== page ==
The floodwaters receding from New Orleans after Hurricane Katrina not only left a destroyed city in their wake, but also an uncertain power vacuum. The government’s inept response on every level opened space for entities whose motivations spanned the spectrum, from goodwill to greed, to fill the vacuum and determine the trajectory of the city’s future.
The setting was ripe for disaster capitalists and others to move in and influence rebuilding efforts while the city’s most important stakeholders — its residents — remained largely dispersed and traumatized. More than eight years after the storm, one can see evidence of this in the closed Charity Hospital, the first school system in the country comprised entirely of charters, the closure and demolition of all New Orleans’ major public housing projects and an overall schema that tends to yield fruit to post-Katrina transplants while entrenching historical inequity that cuts along lines of class and race.
In 2005, the city government embraced a planning recommendation put forth by the Urban Land Institute to transform hard-hit areas of New Orleans into “green space” by prohibiting people from rebuilding inside of them. In response, a movement began to galvanize, comprised of citizens and groups that represented the very things they meant to save: neighborhoods. Out of meetings that took place in kitchens and churches, this movement grew and organized into one of the most prominent and potent vehicles for civic engagement in the city, the Neighborhood Partnership Network (NPN), a coalition of community groups operating within a framework to amplify their constituents’ voices and increase the agency and skill sets of neighborhood leaders across the city.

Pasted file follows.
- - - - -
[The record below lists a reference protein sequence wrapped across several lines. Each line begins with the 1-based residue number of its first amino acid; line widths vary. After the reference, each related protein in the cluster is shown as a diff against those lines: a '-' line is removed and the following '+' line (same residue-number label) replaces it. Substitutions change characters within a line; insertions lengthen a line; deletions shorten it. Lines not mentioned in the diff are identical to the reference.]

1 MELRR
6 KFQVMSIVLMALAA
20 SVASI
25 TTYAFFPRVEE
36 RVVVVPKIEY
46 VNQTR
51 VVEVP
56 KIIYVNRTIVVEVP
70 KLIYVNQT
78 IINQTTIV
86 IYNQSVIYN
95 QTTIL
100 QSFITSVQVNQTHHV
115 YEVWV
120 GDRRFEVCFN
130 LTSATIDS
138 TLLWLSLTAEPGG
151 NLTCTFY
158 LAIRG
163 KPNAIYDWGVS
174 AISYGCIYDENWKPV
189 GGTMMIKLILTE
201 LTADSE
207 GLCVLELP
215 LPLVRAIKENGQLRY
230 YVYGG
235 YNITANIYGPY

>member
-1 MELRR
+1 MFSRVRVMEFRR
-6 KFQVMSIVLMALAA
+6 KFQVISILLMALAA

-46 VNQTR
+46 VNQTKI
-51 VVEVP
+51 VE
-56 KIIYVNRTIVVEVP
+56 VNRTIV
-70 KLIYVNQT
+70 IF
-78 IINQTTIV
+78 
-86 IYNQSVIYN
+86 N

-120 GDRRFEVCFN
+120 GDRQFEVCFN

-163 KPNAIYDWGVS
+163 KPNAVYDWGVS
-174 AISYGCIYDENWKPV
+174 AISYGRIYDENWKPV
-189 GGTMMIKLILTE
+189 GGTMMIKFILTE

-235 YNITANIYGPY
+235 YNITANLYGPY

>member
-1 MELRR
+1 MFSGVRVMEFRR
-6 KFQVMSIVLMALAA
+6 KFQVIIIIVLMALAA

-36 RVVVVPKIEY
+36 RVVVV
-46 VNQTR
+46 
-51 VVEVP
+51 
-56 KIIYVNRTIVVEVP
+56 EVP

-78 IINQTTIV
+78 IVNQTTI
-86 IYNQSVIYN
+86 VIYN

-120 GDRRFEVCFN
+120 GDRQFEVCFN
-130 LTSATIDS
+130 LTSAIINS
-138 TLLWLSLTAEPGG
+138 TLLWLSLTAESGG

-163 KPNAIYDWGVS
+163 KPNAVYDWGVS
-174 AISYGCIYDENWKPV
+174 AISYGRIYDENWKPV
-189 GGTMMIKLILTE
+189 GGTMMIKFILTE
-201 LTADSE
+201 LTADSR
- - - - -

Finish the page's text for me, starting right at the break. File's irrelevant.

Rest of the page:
The neighborhood groups that founded NPN forged partnerships with nonprofits and non-geocentric community organizations to create a network through which they could share information and resources and launch a series of programs to train neighborhood leaders in how to translate their deep community roots into civic influence. Today, these programs include fundraising workshops for nonprofits, forums for candidates running in local elections, community journalism courses and training to help parents advocate for their children on education issues, among many others. NPN has also graduated from ad-hoc meeting spaces to an office on Tulane Avenue, where it offers a library tailored to neighborhood leadership, cameras, maps, a copy machine and other basic tools for its advocacy.
“This comes across as being something really simple,” NPN’s executive director, Timolynn Sams, says of its headquarter’s offerings. “But it’s those little things that keep people civically engaged.”
The city’s “green space” plan, one of many decisions made post-Katrina with little or no community input, was a threat not only to individual homeowners and businesses, but also an existential threat. The plan’s opponents argued that every neighborhood, even those that were completely decimated and might be again during future floods, deserved a chance to come back. Their rationale not only included the fact that the plan stank of racism — most of the areas marked for green space were predominantly black, while affluent white neighborhoods such as Lakeview, which flooded heavily and has recovered less than 60 percent of its pre-Katrina population, were not — but also that neighborhoods are, in a way, the fundamental building blocks of the city’s robust character.
“Everything in New Orleans emerges from the neighborhood,” says Sams.